3-tips on how to attract diverse talent
24th August 2021
The workforce and its expectations have changed rapidly over the last 18 months. Employees no longer seek a lifelong career that solely provides financial stability. More than ever, they increasingly look for meaningful work and leave organisations that don’t provide it.
Research shows that your people are driven by having a greater purpose for their work and that they are prioritising this over salary, benefits and career growth. This is exceptionally powerful data that the executive team should not ignore when deciding how to best attract and retain valuable talent.
So, just how do you instil true purpose into your employees work?
Well, through people-centric leadership (and by reading this blog!).
It’s a culture where both employees and leaders are fulfilled and engaged. People are treated like… well… people. They aren’t seen as cogs in a machine, a headcount, a line on a spreadsheet. They are seen as more than just the work they do. This means you consider their mental health, their personal circumstances and situation at home and many other factors that play a role in their overall well-being.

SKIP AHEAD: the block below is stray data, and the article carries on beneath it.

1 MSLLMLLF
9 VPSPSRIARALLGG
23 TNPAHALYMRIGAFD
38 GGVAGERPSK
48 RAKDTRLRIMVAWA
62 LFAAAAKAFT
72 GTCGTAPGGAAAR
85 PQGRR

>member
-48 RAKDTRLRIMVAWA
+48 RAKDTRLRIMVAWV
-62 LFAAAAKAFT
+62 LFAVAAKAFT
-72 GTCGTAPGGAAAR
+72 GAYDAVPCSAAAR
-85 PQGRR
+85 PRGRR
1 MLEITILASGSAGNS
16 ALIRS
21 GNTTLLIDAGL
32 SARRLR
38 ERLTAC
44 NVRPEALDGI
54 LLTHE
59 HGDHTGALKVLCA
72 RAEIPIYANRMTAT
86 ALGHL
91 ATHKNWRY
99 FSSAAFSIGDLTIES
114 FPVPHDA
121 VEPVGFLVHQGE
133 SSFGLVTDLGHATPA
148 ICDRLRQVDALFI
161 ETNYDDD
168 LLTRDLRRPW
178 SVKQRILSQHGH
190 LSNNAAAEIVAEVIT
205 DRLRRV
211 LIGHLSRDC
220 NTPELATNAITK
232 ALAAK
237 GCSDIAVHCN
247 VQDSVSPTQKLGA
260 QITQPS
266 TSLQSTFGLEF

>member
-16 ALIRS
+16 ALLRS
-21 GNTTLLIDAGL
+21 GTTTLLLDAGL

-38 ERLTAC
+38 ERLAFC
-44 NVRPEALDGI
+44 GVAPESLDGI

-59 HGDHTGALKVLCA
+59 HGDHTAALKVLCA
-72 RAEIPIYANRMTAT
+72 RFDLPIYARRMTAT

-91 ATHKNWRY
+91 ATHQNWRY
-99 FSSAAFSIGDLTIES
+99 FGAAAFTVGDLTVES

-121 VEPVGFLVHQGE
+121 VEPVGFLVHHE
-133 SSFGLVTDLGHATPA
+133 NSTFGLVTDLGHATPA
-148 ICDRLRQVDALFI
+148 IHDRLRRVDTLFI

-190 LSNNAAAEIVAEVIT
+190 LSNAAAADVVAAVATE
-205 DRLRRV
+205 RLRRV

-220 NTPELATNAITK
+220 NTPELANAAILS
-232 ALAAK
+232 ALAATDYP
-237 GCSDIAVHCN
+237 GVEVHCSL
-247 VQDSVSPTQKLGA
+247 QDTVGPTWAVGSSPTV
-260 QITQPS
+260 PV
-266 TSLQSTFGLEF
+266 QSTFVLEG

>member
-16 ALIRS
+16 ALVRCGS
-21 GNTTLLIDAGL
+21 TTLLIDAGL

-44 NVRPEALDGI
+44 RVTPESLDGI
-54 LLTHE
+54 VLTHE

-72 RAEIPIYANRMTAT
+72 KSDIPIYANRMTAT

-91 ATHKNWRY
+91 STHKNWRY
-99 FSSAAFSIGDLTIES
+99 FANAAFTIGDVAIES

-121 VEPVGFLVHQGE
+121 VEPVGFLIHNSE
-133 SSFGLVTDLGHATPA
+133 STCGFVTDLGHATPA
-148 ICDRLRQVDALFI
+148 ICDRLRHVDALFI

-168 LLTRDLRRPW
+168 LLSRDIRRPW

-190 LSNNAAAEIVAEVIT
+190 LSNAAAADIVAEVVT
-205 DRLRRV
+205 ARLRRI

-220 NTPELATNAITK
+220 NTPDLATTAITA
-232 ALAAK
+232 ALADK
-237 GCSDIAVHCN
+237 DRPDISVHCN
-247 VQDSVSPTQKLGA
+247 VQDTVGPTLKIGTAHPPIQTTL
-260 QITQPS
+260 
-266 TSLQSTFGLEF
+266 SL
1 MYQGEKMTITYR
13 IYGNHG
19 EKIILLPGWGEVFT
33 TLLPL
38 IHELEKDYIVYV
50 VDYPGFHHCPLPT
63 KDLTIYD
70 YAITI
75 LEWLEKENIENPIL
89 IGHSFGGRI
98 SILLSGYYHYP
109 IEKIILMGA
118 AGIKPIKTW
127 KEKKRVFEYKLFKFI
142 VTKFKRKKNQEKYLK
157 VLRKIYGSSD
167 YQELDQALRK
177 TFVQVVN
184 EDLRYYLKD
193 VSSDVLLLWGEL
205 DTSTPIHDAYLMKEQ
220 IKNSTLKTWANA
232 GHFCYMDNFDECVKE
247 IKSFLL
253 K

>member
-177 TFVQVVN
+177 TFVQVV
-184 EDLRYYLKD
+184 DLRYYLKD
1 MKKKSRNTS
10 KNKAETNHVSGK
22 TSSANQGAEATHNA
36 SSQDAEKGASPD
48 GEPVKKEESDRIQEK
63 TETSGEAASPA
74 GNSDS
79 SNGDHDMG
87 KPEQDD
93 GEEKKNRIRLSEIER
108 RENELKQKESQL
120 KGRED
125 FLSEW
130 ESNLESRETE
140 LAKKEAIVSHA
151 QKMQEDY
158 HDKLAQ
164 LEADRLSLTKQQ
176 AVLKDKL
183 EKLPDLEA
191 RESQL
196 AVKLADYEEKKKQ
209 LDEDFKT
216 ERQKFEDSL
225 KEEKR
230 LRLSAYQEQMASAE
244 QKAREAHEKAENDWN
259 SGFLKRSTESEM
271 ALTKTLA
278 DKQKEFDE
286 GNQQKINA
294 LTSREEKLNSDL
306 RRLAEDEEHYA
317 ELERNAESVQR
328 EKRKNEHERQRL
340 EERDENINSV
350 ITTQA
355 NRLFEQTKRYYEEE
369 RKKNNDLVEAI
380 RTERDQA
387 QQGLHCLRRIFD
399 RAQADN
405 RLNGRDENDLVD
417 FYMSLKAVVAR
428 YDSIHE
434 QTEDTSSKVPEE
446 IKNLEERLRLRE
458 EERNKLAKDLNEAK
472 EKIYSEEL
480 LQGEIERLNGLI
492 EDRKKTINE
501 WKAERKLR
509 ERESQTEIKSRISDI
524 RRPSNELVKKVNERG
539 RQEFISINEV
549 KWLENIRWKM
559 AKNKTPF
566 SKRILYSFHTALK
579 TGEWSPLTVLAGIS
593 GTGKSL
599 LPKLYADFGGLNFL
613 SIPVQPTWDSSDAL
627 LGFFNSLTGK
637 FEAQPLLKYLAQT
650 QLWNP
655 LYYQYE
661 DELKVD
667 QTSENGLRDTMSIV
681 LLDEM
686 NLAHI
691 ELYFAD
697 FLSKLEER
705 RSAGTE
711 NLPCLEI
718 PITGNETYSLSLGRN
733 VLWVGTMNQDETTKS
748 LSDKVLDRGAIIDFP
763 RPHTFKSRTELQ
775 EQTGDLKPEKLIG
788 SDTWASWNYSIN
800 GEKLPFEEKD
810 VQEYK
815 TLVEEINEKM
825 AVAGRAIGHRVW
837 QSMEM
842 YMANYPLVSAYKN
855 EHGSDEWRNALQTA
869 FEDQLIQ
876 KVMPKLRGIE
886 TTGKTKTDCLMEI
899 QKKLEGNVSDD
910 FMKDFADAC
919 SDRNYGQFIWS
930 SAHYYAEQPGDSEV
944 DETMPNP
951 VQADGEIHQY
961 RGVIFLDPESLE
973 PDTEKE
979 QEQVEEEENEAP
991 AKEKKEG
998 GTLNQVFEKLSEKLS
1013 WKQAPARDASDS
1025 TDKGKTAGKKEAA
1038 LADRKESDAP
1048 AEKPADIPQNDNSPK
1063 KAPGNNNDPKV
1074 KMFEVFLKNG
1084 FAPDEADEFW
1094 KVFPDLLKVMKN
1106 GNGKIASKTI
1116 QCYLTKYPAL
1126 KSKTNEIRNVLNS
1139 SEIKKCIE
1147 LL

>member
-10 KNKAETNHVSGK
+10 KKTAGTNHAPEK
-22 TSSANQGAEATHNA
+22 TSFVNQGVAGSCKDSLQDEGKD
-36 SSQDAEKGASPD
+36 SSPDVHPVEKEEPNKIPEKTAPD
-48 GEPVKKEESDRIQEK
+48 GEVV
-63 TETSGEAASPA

People-centric leaders won’t adopt a leadership style and run with it. Instead, they’ll want to know, and take time to understand, what every employee cares about and is driven by. They’ll know that meaningfulness and purpose are highly individual. What is important to one person may not be a motivator to another. For this reason, companies can’t create a blanket purpose and expect it to resonate with everyone. Of course, you’ll have goals that resonate with some, but it’s the job of a people-centric leader to identify the work that makes each member of the team light up – and continually highlight this purpose for the team.
If your team find themselves asking “what is the point of this?”. This is a BIG indicator that they don’t find meaning in their work. And the result is demotivation and in today’s market – the desire to search elsewhere for such meaning.
First, you make sure everyone knows the “why” behind what they do. It also means proactively identifying the opportunities for employees to find meaning in their work that may take them out of a preconceived idea of what they should be doing within a specific role. For example – some people value having the ability to volunteer for the community through their work, while others love the freedom to work on new tech that changes ways of working for the rest of the team.
The same study earlier mentioned found a direct correlation between this and employee engagement, motivation and overall job satisfaction. Acing all of these things will have a sizeable impact on your companies top-line. We promise!
Read more about the benefits of having an engaged workforce who have meaning, here.